Would I change my past?
Since starting to write blogs, over a year ago now, and being open and honest about being autistic, I have had many conversations with many people, and one question that I have heard a few times now is ‘do I wish I’d been diagnosed sooner?’
There are various ways this question has been posed to me, ranging from ‘do you wish it was picked up earlier’ to ‘would you change anything about your childhood’. For those of you who haven’t read my first blog post (which is basically a potted history of my life thus far), I received my autism diagnosis almost two years ago, but myself and my family had come to the conclusion about ten years ago, following my youngest brother’s diagnosis. I’ve known/suspected I was autistic since I was in my early/mid-twenties.
Knowing I was autistic any earlier would have had the biggest impact on my childhood and adolescence. My mam has asked me if I wish we’d known about me sooner, if I felt that I had missed out on support and opportunities. My response to her has always been twofold: Firstly, I’m not doing so bad for myself all things considered; I have a job, a house, and a car, I live independently, I have friends (possible not as many as she might want me to have, but I assure you it’s quality over quantity), and while my life might not be sunshine and rainbows all of the time, I’m not exactly trekking to Mount Doom all the time either.
Secondly, if I was to hop in a DeLorean, disguise myself as a primary school teacher, and push for the little social oddball version of me to go through the process of getting diagnosed with autism then I wouldn’t be who I am today (thus creating a paradox and negating the need for me to figure out how to use a flux capacitor and play dress up in the first place). There are probably hundreds of instances, both big and small, where having an autism diagnosis would have made things different, maybe even easier; I know I would have benefited hugely during secondary school from the sense of self-acceptance and understanding that the diagnosis gave me as an adult, I might not have tried (and failed) to fit in so hard, and gotten frustrated every time I thought I had done something right only to be confronted with the harsh reality of other teenagers telling me I was wrong.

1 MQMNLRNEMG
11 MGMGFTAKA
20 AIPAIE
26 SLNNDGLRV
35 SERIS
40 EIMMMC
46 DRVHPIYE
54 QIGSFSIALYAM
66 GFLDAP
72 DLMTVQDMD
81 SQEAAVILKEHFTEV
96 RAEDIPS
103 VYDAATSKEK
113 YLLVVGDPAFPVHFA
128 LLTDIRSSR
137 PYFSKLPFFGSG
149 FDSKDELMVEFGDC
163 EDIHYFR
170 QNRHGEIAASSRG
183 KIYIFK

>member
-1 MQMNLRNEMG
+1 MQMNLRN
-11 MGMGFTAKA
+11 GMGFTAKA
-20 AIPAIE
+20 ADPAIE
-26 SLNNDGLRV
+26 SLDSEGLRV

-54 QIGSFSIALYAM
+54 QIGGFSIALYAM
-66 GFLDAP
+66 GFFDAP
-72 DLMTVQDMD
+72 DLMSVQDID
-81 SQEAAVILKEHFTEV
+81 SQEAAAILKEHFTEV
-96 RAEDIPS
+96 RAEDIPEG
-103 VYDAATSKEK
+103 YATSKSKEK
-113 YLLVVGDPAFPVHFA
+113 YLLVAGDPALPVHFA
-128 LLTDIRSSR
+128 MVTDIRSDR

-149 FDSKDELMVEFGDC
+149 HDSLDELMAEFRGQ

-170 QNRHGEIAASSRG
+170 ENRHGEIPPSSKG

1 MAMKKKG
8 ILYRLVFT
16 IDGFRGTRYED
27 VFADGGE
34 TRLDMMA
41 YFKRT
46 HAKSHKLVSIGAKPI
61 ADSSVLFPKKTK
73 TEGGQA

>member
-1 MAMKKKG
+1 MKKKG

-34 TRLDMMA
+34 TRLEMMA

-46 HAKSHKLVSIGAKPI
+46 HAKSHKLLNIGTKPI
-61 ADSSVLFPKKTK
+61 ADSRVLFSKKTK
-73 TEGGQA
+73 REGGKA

Actually what other teenagers called me was more along the lines of freak, weirdo, loser, and lame (ahh, hello lack of self-esteem, it’s been a while since you reared your head; pull up a chair). But the pessimist in me also knows that for every positive that might have happened with an earlier diagnosis, there would have been something negative.
Being labelled autistic, would younger me have tried so hard to develop the social skills and coping strategies that I am currently armed with, would other people around me have limited options that were open to me because of what they thought my limitations were, would I have limited my goals, expectations and aspirations based on what I thought autism was? As it stands, I am very aware of the negative side of being autistic, I know the limitations it can put on a person.
But because I was allowed to grow up without that knowledge, because I developed almost straight through to adulthood without a label, I have a tendency to ignore those limitations. Yes, I am autistic, and a big part of my autism is a dislike of groups of people, particularly if I have to single myself out and speak to them. It would be very easy for me to sit back and go ‘I’m sorry, I can’t do that because I’m autistic’. Instead, I take a deep breath, grab my fidget cube, and stand up in front of people to talk. The limitation is still there, and I have to take time and space afterwards to decompress and re-calibrate, but I can do it.
I would rather push myself to try to do something and see how far I get, rather than use being autistic as an excuse not to try. I seem to have gone on a bit of a tangent there, but hopefully it illustrates the point I’m trying to make. You could hand me the keys to the DeLorean, and while there’s many things I’d like to go back in time and see, I would not change my history, not one second of it, because all the good things and the bad, all the struggles and the triumphs, live inside of me still and make me exactly the person I am today.